The first-ever mounted skeleton of Tyrannosaurus rex went on display at the American Museum of Natural History in 1915, and for nearly 30 years, the New York museum was the only place in the world where one could see the world’s most famous dinosaur in person. The situation today could not be more different. More than 50 individual Tyrannosaurus specimens of varying degrees of completeness are now known, and thanks to casting technology the number of Tyrannosaurus skeletons on display may well exceed one hundred.
A significant fraction of those displays are casts of BHI 3033, the T. rex specimen more commonly known as Stan. Excavated in South Dakota in 1992 by the Black Hills Institute (a for-profit outfit specializing in excavating, preparing and mounting fossils), Stan is significant for being over two-thirds complete and for including the best preserved Tyrannosaurus skull yet found. Since 1996, BHI has sold dozens of casts of the complete Stan skeleton (missing bones are filled in with casts from the original AMNH T. rex, among others) to museums and other venues around the world. At a relatively affordable $100,000 plus shipping, even small local museums and the occasional wealthy individual can now own a Tyrannosaurus mount. Stan is, by a wide margin, the most duplicated and most exhibited dinosaur in the world today. As of 2008, BHI had sold more than 30 Stan casts, and that number has grown substantially since then, particularly with the increased interest in dinosaur displays in Asia.
One might argue that this extreme amount of replication lessens the cultural value of museum displays. What allure do museums have when the specimens on display are fiberglass replicas, of which identical versions can be seen at dozens of other venues, including corporate offices and amusement parks? I would counter that this is a small price to pay when we consider the immense educational benefits of this unprecedented availability of dinosaur skeletons. Children and adults around the world now have the opportunity to see a T. rex in person, an experience that was until recently limited to citizens of a handful of large cities. What’s more, the huge body of research on Tyrannosaurus makes it a veritable model organism for vertebrate paleontology, so increasing access to T. rex fossils for international scientists is definitely helpful.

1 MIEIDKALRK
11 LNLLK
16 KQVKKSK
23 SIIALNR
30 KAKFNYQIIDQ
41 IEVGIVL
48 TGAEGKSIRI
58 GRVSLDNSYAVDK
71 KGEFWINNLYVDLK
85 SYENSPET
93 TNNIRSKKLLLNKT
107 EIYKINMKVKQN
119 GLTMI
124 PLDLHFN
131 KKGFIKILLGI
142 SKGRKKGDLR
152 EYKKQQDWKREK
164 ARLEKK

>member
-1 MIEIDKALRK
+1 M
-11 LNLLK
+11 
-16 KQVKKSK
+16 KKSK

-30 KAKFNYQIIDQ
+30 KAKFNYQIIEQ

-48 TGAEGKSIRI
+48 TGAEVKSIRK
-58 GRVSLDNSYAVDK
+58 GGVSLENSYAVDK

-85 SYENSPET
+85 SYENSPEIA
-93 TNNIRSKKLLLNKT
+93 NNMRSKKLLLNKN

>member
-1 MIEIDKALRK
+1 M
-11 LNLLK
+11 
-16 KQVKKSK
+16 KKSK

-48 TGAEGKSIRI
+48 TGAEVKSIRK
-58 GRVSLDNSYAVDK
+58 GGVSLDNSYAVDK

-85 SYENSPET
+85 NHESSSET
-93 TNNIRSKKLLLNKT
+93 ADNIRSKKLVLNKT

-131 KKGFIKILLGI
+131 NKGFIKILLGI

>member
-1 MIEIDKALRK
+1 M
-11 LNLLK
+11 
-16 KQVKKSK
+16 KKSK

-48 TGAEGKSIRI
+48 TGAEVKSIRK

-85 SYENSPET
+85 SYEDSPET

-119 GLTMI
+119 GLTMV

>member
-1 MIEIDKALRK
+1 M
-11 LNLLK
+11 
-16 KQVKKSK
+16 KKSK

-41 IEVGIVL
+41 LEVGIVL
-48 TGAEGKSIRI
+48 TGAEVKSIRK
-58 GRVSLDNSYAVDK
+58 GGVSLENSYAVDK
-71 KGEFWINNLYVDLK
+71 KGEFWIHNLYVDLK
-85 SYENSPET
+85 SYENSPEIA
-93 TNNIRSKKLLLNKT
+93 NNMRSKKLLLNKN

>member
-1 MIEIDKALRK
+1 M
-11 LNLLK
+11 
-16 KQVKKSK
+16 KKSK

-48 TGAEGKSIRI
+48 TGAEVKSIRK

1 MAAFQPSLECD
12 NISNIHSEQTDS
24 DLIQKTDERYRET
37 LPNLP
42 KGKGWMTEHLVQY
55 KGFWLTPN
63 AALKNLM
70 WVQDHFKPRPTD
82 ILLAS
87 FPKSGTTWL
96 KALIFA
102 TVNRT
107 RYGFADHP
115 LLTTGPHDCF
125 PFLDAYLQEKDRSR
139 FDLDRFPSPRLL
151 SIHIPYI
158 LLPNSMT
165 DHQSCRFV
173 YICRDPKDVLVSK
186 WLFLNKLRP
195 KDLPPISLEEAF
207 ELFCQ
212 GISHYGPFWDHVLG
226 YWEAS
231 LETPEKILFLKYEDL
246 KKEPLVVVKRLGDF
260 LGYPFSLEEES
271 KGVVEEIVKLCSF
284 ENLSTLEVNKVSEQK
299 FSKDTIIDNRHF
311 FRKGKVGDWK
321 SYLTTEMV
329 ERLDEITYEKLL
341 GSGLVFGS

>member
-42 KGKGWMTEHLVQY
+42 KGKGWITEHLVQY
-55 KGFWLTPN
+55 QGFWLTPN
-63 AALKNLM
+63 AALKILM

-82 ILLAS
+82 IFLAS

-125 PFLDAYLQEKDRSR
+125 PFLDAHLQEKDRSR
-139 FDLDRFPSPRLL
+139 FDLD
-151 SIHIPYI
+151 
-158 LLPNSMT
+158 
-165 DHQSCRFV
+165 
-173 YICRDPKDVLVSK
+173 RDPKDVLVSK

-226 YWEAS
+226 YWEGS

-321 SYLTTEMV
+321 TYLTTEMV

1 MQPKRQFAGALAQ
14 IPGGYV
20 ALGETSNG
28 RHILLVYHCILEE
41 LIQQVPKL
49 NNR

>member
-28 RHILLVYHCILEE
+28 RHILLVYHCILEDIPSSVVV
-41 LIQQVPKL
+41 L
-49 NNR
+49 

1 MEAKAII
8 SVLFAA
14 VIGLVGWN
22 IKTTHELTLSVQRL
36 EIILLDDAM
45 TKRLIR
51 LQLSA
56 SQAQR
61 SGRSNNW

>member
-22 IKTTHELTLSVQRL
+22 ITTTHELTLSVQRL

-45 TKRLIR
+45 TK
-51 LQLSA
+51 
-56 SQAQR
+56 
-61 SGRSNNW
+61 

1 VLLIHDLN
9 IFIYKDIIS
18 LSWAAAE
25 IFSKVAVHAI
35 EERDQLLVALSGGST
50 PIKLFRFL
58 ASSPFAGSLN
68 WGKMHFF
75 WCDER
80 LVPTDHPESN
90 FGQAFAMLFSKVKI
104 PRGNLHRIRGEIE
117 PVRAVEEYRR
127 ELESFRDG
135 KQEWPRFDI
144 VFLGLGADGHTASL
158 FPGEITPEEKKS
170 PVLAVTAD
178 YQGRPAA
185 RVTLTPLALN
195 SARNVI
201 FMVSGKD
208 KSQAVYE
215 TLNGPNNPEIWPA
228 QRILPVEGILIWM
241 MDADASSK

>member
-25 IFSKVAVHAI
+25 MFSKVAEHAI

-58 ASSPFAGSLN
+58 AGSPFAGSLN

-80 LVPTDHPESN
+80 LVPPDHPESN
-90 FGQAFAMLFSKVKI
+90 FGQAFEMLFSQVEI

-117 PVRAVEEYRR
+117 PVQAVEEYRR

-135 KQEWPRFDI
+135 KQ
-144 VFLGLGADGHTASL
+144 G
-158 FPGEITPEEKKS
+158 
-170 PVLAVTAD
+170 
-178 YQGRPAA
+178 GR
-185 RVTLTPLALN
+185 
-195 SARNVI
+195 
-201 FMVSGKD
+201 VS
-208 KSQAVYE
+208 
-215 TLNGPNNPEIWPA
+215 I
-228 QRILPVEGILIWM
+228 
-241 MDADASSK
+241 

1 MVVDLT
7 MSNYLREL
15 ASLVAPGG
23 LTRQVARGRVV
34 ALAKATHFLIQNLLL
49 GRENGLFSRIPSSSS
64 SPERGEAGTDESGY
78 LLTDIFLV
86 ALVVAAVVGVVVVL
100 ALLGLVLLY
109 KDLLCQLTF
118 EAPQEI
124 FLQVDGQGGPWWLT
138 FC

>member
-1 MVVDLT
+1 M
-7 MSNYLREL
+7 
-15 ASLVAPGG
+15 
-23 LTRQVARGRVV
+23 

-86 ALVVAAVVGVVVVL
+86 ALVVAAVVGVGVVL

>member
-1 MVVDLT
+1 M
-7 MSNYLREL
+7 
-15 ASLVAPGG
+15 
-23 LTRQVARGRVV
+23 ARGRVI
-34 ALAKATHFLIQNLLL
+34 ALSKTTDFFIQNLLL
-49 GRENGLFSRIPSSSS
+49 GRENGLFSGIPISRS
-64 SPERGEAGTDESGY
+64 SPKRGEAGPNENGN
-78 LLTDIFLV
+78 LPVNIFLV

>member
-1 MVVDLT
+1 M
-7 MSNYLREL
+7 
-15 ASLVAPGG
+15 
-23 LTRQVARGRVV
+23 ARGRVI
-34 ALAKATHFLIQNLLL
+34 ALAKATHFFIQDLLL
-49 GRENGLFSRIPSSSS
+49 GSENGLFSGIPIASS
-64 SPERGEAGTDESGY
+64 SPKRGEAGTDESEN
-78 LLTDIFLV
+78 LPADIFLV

Besides, a fossil mount is far more than the fossil bones it is composed of. Mounts are in equal measures natural specimens and man-made objects, works of installation art designed to communicate a story through pose, posture and a carefully arranged mise-en-scene. Below are 14 examples of Stan on display, highlighting the great range attainable with a single dinosaur.
Image sources: Orientation UofM, a_leistra, Bill and Sandra Wayne, Reluctant Drifter, Roadschooling America, dinonikes, Texas Tigers, Momotarou2012, Helana Handbasket and Marie Thomas.
5 responses to “The Stan Gallery”
cool speciemens do you know if the parts were all authenic where whole dino skeletons were found or did they have to fill in gaps with imagination?
That’s a really good question. The original Stan skeleton that was found in South Dakota was missing about 1/3 of the bones, but among the 50+ T. rex specimens that have been found we have at least one example of almost every bone in its body. The Stan skeletons on display at museums around the world use replicas of bones from other T. rex individuals to fill in the gaps.
T. rex, however, is an unusually well-known dinosaur. Most dinosaurs are only known from partial skeletons, so virtually all dinosaurs on display in museums use bones from several individuals, and some missing bones are sculpted by hand. These sculpture stand-ins aren’t pure imagination though…all backboned animals have nearly all the same bones in the same places, so scientists have a good idea of what pieces are missing.
This is a good article on why museums use casts and replicas in their display skeletons: http://paleocoll.blogspot.com/2010/07/f-word.html
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